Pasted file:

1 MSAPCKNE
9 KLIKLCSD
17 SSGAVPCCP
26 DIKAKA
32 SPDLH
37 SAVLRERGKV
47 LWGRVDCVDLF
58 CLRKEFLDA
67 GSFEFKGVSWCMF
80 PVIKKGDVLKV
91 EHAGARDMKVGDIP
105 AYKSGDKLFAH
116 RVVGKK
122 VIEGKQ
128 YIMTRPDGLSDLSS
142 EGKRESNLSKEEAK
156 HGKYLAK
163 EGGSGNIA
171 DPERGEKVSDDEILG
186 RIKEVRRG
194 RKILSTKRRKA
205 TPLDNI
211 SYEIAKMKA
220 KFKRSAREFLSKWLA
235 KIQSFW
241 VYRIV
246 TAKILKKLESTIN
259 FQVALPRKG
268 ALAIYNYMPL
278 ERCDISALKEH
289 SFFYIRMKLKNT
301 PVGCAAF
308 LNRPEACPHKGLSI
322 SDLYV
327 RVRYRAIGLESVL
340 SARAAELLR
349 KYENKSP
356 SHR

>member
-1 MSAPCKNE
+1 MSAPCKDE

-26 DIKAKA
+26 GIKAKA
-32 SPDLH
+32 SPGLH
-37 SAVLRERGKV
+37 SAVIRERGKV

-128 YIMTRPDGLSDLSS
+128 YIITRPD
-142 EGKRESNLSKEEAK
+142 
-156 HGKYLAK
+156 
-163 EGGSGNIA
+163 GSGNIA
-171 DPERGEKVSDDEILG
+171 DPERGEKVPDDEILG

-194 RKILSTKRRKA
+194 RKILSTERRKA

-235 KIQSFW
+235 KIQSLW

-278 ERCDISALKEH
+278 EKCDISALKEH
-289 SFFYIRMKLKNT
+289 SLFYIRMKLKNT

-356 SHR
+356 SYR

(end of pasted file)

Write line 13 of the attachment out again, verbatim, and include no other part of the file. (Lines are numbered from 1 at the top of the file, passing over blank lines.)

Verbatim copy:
116 RVVGKK